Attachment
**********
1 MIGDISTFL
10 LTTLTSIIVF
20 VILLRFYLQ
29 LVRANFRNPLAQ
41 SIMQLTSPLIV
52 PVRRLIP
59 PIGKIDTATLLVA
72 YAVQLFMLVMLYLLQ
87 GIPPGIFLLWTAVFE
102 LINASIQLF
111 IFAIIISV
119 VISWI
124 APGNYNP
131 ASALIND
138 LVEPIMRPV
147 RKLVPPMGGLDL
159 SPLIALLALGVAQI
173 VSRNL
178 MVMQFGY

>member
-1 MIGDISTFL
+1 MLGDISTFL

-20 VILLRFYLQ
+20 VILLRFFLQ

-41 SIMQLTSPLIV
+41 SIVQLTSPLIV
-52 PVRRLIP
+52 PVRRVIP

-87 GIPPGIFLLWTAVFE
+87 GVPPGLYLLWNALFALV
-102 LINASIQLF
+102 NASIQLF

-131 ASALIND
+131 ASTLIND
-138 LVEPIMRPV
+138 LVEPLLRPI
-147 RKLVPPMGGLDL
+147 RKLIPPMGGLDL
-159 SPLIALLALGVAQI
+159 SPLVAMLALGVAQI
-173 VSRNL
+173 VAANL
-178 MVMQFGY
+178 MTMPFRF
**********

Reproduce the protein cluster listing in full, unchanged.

1 MIGDISTFL
10 LTTLTSIIVF
20 VILLRFYLQ
29 LVRANFRNPLAQ
41 SIMQLTSPLIV
52 PVRRLIP
59 PIGKIDTATLLVA
72 YAVQLFMLVMLYLLQ
87 GIPPGIFLLWTAVFE
102 LINASIQLF
111 IFAIIISV
119 VISWI
124 APGNYNP
131 ASALIND
138 LVEPIMRPV
147 RKLVPPMGGLDL
159 SPLIALLALGVAQI
173 VSRNL
178 MVMQFGY

>member
-1 MIGDISTFL
+1 MLGDISTFL

-20 VILLRFYLQ
+20 VILLRFFLQ

-41 SIMQLTSPLIV
+41 SIVQLTSPLIV
-52 PVRRLIP
+52 PVRRVIP

-87 GIPPGIFLLWTAVFE
+87 GVPPGLYLLWNALFALV
-102 LINASIQLF
+102 NASIQLF

-131 ASALIND
+131 ASTLIND
-138 LVEPIMRPV
+138 LVEPLLRPI
-147 RKLVPPMGGLDL
+147 RKLIPPMGGLDL
-159 SPLIALLALGVAQI
+159 SPLVAMLALGVAQI
-173 VSRNL
+173 VAANL
-178 MVMQFGY
+178 MTMPFRF